Abolishing LTCG would also allow high net worth individuals to look at startups as a real investment opportunity, instead of going through the public markets and stock exchanges to invest in traditional giants. But according to Amit Maheshwari, a tax partner at AKM Global, the catch here is that HNIs can also invest in their own capacity and not necessarily through VCs or angel funds, which allows greater flexibility.
Manish Kheterpal, managing partner at WaterBridge Ventures, is of the view that abolishing the long-term capital gains tax will not really be a gamechanger. He says the LTCG move would have had a bearing on investments if it was for five or 10 years, which is the life cycle of a VC fund. “Doing it for 1-2 years won’t fundamentally change anybody’s behaviour,” he quips.
Pension Boost To VC Funds
Kheterpal, however, has hopes of the recommendation to ease the rules on investments made by pension funds in alternative investment funds, the category of businesses that VC firms fall under according to Indian laws. The biggest game-changing move for startups would be if the government and private pension funds are allowed to allocate even a small percentage such as 0.5-1% of their corpus, according to Kheterpal. “That can double or even triple the current VC market size in India”, he says.
“The recommendation of the panel is for the regulators to examine all the distinctions that apply in case of larger Indian financial institutions investing into AIFs and that these restrictions are actually rationalised,” says Siddarth Pai, founding partner of 3one4 Capital.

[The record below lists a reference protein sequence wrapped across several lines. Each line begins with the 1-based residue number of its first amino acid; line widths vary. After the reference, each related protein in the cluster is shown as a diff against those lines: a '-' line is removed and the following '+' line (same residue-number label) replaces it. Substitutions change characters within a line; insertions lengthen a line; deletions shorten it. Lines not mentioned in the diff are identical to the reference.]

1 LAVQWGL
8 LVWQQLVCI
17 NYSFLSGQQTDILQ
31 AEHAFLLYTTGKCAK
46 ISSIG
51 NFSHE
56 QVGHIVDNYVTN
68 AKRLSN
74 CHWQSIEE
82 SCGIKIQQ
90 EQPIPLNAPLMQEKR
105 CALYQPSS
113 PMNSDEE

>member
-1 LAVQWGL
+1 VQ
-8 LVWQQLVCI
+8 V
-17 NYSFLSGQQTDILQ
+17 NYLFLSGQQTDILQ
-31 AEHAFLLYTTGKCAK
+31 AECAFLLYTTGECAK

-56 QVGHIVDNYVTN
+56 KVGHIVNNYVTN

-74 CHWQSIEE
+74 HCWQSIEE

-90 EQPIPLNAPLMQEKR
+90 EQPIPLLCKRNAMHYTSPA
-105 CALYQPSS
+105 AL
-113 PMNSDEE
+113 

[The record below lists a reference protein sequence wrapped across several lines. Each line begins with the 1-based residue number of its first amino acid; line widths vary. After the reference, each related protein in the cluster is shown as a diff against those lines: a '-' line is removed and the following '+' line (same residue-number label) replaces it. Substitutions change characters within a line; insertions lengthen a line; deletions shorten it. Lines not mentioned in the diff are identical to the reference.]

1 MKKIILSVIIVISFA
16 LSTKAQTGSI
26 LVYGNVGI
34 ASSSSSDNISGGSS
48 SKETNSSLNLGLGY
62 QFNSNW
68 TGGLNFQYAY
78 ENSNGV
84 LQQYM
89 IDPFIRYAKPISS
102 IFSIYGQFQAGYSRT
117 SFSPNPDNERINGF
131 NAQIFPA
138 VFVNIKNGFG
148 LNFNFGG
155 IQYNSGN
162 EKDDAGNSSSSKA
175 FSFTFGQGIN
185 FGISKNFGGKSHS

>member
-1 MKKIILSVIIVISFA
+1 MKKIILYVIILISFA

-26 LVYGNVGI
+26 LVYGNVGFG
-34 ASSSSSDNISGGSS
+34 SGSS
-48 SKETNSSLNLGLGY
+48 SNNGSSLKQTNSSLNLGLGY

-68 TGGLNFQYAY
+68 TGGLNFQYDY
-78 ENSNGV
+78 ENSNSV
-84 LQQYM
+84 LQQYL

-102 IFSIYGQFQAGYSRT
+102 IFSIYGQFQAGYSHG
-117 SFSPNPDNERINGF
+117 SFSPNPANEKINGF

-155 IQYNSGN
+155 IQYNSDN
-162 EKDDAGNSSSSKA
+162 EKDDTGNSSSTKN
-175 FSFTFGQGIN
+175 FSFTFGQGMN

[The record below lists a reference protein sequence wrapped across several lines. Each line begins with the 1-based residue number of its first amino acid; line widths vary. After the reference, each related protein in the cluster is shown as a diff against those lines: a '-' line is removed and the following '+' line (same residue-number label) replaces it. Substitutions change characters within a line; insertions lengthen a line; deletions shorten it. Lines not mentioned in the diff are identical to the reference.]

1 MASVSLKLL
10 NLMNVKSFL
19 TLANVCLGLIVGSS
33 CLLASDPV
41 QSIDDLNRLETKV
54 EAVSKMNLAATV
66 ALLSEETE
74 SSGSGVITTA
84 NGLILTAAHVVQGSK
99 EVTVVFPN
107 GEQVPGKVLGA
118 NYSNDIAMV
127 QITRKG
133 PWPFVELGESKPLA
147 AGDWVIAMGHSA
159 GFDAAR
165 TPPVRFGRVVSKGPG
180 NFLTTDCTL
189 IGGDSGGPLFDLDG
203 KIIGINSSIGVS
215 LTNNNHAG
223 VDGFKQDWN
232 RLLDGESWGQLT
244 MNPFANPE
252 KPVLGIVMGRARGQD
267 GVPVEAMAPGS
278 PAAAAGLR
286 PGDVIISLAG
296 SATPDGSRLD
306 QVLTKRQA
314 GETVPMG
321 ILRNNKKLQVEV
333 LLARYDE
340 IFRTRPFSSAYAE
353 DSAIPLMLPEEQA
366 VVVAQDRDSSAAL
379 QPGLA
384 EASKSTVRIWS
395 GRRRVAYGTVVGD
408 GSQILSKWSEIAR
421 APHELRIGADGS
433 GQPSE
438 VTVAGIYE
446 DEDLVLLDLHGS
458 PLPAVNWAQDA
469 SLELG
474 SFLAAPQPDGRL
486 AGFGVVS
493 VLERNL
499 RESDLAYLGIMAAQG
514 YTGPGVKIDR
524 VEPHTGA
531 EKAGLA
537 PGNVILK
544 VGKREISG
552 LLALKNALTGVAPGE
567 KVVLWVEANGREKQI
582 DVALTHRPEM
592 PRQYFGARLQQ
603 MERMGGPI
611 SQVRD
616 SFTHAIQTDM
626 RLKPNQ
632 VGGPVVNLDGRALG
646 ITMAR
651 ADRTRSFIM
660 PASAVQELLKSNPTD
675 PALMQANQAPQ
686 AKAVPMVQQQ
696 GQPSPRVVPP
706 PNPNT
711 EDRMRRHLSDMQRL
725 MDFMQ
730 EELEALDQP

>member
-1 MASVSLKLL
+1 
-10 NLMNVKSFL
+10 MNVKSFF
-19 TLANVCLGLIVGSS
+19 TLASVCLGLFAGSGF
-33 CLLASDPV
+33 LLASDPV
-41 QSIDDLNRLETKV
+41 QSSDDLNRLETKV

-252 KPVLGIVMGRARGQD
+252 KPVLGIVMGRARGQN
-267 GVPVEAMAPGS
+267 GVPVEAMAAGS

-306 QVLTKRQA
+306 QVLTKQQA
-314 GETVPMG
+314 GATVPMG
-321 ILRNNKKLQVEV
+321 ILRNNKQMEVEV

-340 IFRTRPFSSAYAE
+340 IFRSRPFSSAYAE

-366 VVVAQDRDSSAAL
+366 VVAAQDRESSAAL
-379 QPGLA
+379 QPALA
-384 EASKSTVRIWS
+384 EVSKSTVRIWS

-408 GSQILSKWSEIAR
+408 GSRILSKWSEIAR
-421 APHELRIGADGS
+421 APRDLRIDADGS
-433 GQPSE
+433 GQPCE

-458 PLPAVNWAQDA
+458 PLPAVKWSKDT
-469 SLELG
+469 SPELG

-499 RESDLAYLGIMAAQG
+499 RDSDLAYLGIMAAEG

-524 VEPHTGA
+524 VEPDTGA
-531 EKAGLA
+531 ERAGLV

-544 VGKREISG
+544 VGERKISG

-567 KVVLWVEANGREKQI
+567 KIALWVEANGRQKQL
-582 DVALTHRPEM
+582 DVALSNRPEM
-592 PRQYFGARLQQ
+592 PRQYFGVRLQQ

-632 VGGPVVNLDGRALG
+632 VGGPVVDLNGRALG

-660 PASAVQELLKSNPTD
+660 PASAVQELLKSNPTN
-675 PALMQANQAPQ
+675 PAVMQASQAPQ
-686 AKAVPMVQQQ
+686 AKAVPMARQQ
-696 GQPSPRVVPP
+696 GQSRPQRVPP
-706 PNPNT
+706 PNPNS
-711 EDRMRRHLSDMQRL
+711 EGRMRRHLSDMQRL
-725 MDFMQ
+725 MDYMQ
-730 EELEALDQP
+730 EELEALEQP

Globally pension schemes and funds are the biggest source of money for funds and indirectly that cash goes to startups, however, this would require more thorough vetting of the destination of the capital and given the high risk involved, the returns may not necessarily suit pension funds. In India, there are restrictions on pension funds investing in AIFs such as provisioning norms and certain exposure levels, which are meant to protect the pension funds.
“We have seen the pension funds of Australia, Canada, California and other geographies from across the world who invest in Indian firms…If these companies are safe enough for the largest pension funds in the world to invest, why are the Indian pension funds, provident funds etc prohibited?” Pai asked.
In July, reports said that the Department for Promotion of Industry and Internal Trade (DPIIT) was in talks with the Insurance Regulatory and Development Authority of India (IRDAI) and Securities and Exchange Board of India (SEBI) to consider allowing state-run insurers and pension funds to invest in the Startup India fund of funds. The move comes in the wake of recent developments in the country’s Foreign Direct Investment (FDI) policy which will restrict Chinese investment in India’s growing startup ecosystem.